Britain's vote to leave the European Union has engulfed the kingdom in a political, constitutional and economic storm. But it has also plunged Europe into uncharted waters. It may not be prepared for this challenging, uncertain course.
We’ve so far witnessed a striking lack of consensus among policy-makers. This is not only in regards to the way forward for the European Union, but also the negotiation stance to be adopted with the UK. A broad agreement will be needed to push decisions related to the UK through the European Council, and recent negotiations on the migrant crisis are a reminder of how cumbersome it can be to find agreement among all member states.
In light of this consensus vacuum, the European Central Bank (ECB) will be required to step in to steer the European ship. Though presently retaining a wait-and-see attitude, the ECB is closely monitoring both the economic outlook and financial markets, standing ready to intervene if necessary. Governing council member Ewald Nowotny has reassured markets that “it’s secured that neither English nor European banks will have liquidity shortages”.
We think the storm currently forecasted for Eurozone economic activity may turn out to be more of a chilly breeze. In our opinion, the impact of financial market volatility, rising uncertainty and potentially deteriorating sentiment may be moderate, leading us to cut our Eurozone 2016 GDP forecast from 1.6 per cent to 1.5 per cent and 2017 GDP forecast from 1.7 per cent to 1.3 per cent. The IMF’s latest forecast on Eurozone growth supports this view. Expanded ECB easing could push the trade-weighted euro down, which would help exports and provide a cushion against negative effects.
The UK’s trade relationship with the rest of Europe has been a key focal point of the referendum. During the UK’s “negotiating period”, the impact on trade will depend on the exchange rate. Even if UK growth is sluggish, the transmission via trade to economic growth in the Eurozone is not likely to reduce the annual economic growth rate by more than 0.1-0.2 per cent, if at all.
Further ahead, the forecast depends upon future trade arrangements between the UK and the EU. Given that exports to the UK make up just over 10 per cent of the total, we expect the long-term impact through trade to be negative but small. It could be offset by foreign direct investment, which is likely to be, to some extent, redirected from the UK to remaining EU member states.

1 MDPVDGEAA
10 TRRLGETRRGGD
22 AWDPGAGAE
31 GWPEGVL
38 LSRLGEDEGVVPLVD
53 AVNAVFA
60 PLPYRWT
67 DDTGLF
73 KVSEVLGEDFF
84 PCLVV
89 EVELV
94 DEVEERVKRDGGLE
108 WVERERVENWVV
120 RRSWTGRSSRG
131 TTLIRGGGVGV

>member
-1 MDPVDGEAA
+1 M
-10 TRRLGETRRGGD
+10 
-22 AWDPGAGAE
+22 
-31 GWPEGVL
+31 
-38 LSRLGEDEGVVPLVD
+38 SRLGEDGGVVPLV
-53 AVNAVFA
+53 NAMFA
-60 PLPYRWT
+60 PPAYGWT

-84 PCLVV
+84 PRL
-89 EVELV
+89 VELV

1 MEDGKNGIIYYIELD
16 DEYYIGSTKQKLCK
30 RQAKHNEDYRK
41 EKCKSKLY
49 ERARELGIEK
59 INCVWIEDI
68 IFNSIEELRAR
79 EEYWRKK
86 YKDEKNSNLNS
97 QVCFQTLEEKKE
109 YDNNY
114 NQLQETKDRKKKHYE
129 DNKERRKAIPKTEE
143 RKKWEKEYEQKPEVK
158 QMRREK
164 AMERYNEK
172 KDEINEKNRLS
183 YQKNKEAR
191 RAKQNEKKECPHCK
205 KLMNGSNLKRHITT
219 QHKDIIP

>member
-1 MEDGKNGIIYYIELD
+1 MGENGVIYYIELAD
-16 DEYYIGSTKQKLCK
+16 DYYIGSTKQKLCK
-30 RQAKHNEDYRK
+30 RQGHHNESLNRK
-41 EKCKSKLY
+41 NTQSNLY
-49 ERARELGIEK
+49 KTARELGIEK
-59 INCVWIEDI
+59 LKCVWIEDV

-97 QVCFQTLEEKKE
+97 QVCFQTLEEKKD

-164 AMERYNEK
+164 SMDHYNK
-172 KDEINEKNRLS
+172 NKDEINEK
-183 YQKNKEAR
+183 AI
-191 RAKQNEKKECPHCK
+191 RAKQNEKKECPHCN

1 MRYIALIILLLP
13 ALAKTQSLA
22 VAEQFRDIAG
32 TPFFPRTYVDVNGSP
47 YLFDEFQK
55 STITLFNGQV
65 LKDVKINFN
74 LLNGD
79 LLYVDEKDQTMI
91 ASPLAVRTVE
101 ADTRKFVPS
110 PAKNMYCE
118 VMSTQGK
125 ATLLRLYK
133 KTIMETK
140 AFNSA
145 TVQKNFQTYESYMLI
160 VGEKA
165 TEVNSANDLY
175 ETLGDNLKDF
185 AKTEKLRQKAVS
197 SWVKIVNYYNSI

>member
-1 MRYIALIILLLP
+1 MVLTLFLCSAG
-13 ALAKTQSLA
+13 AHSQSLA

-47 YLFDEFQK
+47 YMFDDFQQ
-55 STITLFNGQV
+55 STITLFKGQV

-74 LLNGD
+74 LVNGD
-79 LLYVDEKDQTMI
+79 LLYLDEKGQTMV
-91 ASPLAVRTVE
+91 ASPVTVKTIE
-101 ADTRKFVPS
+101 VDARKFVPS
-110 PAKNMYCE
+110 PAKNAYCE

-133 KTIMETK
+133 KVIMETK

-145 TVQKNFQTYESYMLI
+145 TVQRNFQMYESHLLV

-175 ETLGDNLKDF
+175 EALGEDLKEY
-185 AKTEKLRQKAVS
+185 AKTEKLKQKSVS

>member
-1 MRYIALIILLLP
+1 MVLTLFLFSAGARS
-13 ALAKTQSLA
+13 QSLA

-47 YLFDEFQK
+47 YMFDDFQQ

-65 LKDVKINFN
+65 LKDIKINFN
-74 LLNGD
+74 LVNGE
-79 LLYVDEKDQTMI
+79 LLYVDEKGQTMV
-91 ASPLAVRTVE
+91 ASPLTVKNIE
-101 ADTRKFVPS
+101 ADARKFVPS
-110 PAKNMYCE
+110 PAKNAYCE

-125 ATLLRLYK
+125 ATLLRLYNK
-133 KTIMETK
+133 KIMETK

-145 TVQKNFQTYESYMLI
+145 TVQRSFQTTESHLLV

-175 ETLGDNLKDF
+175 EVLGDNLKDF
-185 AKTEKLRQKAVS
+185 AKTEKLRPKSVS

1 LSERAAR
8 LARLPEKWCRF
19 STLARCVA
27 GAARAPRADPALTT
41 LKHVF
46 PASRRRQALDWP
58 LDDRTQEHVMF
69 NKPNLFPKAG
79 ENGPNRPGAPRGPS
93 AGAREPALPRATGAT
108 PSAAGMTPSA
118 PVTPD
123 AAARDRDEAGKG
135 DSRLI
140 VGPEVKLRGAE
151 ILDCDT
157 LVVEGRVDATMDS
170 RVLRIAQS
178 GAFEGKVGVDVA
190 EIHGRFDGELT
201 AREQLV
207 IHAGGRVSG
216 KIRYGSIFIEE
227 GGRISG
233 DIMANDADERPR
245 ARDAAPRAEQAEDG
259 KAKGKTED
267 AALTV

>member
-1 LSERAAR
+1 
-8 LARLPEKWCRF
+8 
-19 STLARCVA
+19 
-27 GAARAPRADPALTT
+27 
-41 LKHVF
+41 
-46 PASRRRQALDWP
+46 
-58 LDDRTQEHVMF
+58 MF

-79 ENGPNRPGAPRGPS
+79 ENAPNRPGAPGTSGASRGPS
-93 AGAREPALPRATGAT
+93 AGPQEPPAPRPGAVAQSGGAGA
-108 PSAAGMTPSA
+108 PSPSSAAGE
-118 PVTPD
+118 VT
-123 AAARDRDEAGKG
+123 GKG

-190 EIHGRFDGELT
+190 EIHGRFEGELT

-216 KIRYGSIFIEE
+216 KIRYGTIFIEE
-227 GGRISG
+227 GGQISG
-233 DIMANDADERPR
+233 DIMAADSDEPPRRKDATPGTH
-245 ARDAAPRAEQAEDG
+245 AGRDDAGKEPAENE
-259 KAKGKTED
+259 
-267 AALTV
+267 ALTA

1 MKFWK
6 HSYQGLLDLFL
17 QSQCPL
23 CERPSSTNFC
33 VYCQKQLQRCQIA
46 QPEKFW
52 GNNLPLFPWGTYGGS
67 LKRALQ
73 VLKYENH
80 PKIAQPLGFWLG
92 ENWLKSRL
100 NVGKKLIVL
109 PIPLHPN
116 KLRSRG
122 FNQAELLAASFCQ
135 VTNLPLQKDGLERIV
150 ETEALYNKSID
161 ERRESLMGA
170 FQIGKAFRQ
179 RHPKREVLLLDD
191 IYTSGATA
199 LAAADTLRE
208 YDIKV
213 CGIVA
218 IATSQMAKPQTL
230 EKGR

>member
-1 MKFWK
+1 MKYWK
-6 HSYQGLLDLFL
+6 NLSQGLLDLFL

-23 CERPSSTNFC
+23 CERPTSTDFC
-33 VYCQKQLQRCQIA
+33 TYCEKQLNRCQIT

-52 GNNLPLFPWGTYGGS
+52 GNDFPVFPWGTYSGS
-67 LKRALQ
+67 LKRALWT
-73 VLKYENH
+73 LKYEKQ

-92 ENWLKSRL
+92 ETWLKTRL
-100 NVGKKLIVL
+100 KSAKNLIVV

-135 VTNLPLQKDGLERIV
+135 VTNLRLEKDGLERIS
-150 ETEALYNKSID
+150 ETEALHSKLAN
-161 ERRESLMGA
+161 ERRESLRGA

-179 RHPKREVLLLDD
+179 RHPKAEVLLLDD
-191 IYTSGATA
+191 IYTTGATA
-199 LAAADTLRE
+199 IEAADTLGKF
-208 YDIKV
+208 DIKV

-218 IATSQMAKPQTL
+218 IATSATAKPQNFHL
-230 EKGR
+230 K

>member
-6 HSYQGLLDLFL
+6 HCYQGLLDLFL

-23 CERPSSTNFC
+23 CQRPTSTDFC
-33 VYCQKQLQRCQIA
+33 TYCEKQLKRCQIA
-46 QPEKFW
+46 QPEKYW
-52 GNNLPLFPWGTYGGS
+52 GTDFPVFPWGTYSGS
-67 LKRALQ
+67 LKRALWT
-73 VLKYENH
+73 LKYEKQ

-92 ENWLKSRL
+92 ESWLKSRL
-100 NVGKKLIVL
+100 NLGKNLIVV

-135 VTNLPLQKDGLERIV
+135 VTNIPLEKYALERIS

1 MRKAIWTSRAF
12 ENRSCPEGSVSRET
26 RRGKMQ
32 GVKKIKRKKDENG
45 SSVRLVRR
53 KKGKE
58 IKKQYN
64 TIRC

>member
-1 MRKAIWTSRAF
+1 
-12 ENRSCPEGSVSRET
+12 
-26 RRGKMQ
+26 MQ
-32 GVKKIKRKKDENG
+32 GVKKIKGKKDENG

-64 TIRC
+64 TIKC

A UK departure may force the Eurozone to accelerate its integration over the long term. This would improve growth, and ultimately prove the decisive factor in terms of the long-term growth impact. All in all, despite risks presented by the increased likelihood of further referendums, these effects could in fact lift the long-term potential growth rate from 1 per cent to 1.5 per cent.
Some commentators have suggested a British exit spells the end of the European project. We disagree. Instead, the UK’s vote could mark the tipping point in the EU’s evolution, prompting its further transformation into a monetary union. The Eurozone’s economic size will increase from 71 per cent to 82 per cent relative to the EU when the UK leaves. Furthermore, Eurozone member states would see their share within the European Council, the EU’s most powerful institution, soar to 76 per cent. This means non-Eurozone countries will by definition not be able to even come close to reaching the 35 per cent required to block a decision – and so any deal with the UK will primarily be aligned with the interests of the Eurozone.
Further integration, though, will likely have to wait at least until the German and French elections next year. The UK laid down its integration anchor early, sometimes hindering efforts for an “ever closer union”. Greater integration risks aggravating populist forces on the continent, which have already made their voices heard preceding and following the UK’s decision. Nevertheless, popular support for the euro is at near record highs, attesting to the cohesion of EU members that have adopted the single currency. Since EU support is correlated with economic growth, growth-enhancing structural reforms will be critical in the future.
And this is perhaps the crux of the matter. The UK’s departure will not sink the EU. Rather, it will present new obstacles to navigate and at the same time open up potential new routes. Eurozone members will be at the helm, and should the winds blow in the right direction, the EU ship could yet sail to sunnier climes over the long term.